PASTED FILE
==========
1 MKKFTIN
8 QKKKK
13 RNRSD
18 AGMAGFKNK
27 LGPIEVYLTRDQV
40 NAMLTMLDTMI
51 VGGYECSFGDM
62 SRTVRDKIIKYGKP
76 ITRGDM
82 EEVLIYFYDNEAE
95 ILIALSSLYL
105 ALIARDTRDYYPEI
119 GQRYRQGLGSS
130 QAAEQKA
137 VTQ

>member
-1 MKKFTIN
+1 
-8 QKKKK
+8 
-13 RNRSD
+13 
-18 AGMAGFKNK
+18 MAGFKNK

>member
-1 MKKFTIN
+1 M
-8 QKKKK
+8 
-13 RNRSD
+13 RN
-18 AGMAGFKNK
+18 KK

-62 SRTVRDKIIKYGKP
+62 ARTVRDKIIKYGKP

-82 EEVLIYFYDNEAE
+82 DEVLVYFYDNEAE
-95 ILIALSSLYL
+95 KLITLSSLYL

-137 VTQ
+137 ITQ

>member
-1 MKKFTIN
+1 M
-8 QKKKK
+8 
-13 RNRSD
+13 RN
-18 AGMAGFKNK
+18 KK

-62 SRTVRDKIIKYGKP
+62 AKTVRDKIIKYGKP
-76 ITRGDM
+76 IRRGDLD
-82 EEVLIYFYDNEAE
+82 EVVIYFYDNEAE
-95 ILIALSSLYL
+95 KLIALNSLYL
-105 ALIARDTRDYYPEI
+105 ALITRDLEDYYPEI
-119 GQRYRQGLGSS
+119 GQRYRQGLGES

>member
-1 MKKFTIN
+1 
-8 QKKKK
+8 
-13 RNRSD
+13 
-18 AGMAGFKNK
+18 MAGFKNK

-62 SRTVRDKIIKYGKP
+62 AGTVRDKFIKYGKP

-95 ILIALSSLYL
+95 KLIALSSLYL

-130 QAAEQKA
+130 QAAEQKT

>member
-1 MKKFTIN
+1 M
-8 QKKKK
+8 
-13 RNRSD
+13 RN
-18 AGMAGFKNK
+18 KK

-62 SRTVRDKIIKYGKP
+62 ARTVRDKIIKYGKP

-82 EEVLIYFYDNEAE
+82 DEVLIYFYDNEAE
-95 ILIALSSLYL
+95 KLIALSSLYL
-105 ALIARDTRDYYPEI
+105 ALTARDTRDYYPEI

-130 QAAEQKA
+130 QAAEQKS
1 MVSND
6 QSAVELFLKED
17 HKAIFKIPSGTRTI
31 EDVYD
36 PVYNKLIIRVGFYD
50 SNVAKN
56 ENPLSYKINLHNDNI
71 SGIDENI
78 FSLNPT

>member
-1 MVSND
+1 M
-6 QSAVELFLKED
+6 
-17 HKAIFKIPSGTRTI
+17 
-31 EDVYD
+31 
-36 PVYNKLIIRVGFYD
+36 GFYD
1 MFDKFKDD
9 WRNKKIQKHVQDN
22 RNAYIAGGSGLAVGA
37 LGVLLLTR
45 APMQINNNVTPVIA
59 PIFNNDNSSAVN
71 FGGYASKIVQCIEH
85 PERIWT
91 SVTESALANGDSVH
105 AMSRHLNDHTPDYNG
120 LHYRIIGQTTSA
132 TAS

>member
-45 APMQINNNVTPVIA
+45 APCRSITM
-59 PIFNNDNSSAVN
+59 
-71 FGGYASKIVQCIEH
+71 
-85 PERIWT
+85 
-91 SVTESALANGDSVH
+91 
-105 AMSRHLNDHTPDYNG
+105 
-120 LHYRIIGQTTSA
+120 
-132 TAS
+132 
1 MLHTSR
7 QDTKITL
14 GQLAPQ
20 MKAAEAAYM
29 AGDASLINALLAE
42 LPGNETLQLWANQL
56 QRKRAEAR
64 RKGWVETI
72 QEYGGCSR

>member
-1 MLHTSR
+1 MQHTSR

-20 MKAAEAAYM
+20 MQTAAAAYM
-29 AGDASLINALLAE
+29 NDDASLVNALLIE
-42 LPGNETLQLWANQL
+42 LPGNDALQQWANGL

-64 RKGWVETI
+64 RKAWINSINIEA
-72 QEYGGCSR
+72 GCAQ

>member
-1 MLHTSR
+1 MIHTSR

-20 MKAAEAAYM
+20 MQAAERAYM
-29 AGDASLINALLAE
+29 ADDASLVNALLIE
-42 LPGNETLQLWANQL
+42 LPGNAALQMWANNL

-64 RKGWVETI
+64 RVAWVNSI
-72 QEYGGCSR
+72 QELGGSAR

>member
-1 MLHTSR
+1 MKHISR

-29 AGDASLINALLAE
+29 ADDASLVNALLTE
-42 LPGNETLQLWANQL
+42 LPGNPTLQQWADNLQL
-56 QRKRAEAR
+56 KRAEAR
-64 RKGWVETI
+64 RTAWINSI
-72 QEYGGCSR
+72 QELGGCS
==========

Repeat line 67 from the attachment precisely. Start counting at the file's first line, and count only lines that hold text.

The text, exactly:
+8 